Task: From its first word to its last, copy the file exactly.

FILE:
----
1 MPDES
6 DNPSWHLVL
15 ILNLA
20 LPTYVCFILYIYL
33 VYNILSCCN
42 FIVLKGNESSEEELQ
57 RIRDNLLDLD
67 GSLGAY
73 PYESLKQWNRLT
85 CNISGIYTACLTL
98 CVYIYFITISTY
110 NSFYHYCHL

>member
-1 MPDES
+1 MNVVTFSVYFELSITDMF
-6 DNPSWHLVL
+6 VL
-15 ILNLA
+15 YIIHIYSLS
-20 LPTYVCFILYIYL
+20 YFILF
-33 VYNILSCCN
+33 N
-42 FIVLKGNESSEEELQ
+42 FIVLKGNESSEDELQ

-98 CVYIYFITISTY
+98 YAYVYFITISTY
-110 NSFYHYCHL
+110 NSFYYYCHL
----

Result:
1 MPDES
6 DNPSWHLVL
15 ILNLA
20 LPTYVCFILYIYL
33 VYNILSCCN
42 FIVLKGNESSEEELQ
57 RIRDNLLDLD
67 GSLGAY
73 PYESLKQWNRLT
85 CNISGIYTACLTL
98 CVYIYFITISTY
110 NSFYHYCHL

>member
-1 MPDES
+1 MNVVTFSVYFELSITDMF
-6 DNPSWHLVL
+6 VL
-15 ILNLA
+15 YIIHIYSLS
-20 LPTYVCFILYIYL
+20 YFILF
-33 VYNILSCCN
+33 N
-42 FIVLKGNESSEEELQ
+42 FIVLKGNESSEDELQ

-98 CVYIYFITISTY
+98 YAYVYFITISTY
-110 NSFYHYCHL
+110 NSFYYYCHL